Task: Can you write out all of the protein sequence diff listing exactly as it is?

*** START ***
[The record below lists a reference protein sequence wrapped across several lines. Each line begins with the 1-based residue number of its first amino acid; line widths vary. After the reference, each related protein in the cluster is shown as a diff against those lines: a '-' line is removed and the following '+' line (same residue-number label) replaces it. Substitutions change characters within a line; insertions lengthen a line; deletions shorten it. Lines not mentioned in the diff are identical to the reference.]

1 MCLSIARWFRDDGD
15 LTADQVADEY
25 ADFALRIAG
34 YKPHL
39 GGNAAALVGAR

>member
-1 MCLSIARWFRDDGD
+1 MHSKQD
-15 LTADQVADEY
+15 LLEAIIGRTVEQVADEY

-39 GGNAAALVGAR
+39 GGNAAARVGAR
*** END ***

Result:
[The record below lists a reference protein sequence wrapped across several lines. Each line begins with the 1-based residue number of its first amino acid; line widths vary. After the reference, each related protein in the cluster is shown as a diff against those lines: a '-' line is removed and the following '+' line (same residue-number label) replaces it. Substitutions change characters within a line; insertions lengthen a line; deletions shorten it. Lines not mentioned in the diff are identical to the reference.]

1 MCLSIARWFRDDGD
15 LTADQVADEY
25 ADFALRIAG
34 YKPHL
39 GGNAAALVGAR

>member
-1 MCLSIARWFRDDGD
+1 MHSKQD
-15 LTADQVADEY
+15 LLEAIIGRTVEQVADEY

-39 GGNAAALVGAR
+39 GGNAAARVGAR